I’m still a cyclist
With only very little distance left to the top I decide to abandon the climb to the top. However, I realise that this will not end my predicament immediately.
This will probably be the most terrifying descent of my life. I’m shaking violently from the cold – and fear - as the wind batters me from left to right across the road – so much so that oncoming cars are coming to a stop for fear of coinciding with my erratic line. I try and hold the middle of the road just in case the next gust of wind tries to push me of the mountain. Sheer drops on the side of the road plunge down hundreds of meters. There’s no air, so no air resistance – the speed surges uncontrollably…
I arrive back at glen Cove where the park authorities demand that all descending cars stop here to check the brake temperatures, as many burn out their brake pads navigating the countless hairpins on their way back down.From here the road becomes less steep and the road is more shielded from the wind.
Once I’ve dropped a few hundred meters from Glen Cove, I realise that with miles and miles of uninterrupted downhill, on smooth National Park tarmac, this may be a descent to remember. As I’m soon to discover, while descents are often considered a reward for the climb, such language wouldn’t do the descent from Pike any justice – it’s an odyssey!
Descending at Pikes Peak is truly stunning and exhilarating. A panoramic picturesque view unveils itself at every hairpin. The surface is immaculate, and I cruise through undisturbed. The roads are wide and open, and a braver rider would have tackled this road at a breakneck speed but I’m a bit of a sissy on the downhills – still tougher than the average footballer though. Still scared from since I had my front wheel literally collapse on me during a downhill in the Forrest of Dean a few years ago, I take it easy and enjoy the views.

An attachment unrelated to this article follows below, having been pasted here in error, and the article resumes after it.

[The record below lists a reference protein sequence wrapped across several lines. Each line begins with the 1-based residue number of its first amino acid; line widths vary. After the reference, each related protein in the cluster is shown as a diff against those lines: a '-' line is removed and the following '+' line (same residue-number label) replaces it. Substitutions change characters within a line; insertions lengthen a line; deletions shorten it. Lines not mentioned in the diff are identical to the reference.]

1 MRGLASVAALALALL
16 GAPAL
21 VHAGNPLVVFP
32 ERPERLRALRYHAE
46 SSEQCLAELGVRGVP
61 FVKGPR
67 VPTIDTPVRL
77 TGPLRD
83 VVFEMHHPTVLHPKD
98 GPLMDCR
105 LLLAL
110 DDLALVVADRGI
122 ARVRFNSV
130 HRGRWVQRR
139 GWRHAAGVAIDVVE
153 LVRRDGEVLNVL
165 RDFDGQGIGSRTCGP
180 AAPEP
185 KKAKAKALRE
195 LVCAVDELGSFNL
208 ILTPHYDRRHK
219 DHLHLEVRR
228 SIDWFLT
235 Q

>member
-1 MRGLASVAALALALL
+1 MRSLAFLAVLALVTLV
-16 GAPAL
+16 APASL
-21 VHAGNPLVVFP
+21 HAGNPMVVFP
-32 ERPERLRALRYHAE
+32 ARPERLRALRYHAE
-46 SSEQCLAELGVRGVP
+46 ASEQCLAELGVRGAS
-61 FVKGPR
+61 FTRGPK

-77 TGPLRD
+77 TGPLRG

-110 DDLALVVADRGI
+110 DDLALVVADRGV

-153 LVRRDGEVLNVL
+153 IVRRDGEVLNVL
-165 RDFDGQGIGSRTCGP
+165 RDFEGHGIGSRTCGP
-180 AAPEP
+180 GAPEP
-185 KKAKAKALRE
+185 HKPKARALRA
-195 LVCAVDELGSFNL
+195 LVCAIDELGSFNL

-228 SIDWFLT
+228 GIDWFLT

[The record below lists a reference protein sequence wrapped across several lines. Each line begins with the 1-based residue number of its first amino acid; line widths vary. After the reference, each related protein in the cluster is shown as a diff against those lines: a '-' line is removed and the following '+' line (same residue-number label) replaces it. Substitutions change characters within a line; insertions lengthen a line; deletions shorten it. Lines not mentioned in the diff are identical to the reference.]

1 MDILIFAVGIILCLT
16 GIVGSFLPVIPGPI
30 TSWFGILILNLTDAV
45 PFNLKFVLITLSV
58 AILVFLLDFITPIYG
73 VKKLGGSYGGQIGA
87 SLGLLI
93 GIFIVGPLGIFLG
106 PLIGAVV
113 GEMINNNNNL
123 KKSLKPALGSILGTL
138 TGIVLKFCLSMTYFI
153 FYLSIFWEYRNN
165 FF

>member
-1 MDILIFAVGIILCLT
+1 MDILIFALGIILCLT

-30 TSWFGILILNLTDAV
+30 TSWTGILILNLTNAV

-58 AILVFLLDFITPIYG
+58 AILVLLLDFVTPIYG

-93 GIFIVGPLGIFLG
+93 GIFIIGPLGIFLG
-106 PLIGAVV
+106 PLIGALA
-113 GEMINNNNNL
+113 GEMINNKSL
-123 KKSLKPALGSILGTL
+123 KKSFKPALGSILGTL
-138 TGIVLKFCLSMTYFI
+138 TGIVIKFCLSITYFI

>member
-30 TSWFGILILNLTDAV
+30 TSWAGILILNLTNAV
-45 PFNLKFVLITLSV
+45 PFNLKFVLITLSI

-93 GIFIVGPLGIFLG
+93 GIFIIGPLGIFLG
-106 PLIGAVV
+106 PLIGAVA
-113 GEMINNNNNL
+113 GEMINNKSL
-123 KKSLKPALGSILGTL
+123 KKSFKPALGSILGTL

With a little more oxygen and a few more degrees of warmth ebbing into my cold body, I roll along the jagged mountain road. Winding around the hairpins, I begin to find my feet, and my legs return to their sea-level strength and I’ve nearly forgotten all the hardship just a few minutes ago.
Soon I find myself safely back at Crystal Creek where the car is parked – exhilarated and exhausted. I’m a cyclist, I did it, I made it! I get of my bike and walk into the souvenir shop for some additional warmth and a drink. Yes, Ok also to get the T-shirt obviously. I pose a strange figure in the souvenir shop in my tight Lycra cycling clothing, orange top and black cycling helmet. Obviously, an easy target as some visitors walk towards me and strike a friendly conversation after recognising me as the guy that was riding up the hill just a bit earlier.
After a warm coffee and some friendly chats, I head back to the car and drive back to the conference I’m supposed to attend.
The climb up Pikes Peak has truly been an epic journey. I will be back though, to do the entire climb. After all, I am a cyclist!
Hasta luego Pikes Peak!